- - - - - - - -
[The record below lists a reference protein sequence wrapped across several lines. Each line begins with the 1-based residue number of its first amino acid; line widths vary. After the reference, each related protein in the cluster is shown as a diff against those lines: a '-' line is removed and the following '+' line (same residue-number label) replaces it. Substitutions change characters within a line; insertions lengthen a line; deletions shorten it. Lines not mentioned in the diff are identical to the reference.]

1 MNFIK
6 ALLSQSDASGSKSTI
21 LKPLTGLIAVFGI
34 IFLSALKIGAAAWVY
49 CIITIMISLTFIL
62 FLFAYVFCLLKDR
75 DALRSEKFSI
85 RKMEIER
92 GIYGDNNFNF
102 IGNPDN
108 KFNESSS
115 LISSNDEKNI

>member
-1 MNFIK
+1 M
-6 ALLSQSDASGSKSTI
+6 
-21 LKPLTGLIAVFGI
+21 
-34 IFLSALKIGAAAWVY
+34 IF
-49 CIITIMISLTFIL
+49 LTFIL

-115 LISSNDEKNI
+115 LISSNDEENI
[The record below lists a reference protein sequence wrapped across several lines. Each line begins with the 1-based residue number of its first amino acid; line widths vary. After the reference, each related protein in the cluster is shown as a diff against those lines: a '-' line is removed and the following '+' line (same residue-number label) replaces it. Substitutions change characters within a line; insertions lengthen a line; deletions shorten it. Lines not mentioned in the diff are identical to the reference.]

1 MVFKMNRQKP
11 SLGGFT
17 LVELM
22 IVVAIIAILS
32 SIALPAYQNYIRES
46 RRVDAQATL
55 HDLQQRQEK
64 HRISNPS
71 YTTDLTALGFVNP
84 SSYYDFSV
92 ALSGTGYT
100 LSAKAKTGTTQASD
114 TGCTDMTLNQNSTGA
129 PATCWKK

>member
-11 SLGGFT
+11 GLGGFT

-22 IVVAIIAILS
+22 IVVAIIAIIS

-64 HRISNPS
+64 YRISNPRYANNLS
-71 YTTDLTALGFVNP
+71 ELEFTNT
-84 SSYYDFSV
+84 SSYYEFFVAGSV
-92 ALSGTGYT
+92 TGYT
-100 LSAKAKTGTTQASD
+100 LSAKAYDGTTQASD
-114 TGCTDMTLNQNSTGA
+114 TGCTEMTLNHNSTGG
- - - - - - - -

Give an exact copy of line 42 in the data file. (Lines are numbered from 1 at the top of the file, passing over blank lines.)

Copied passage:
>member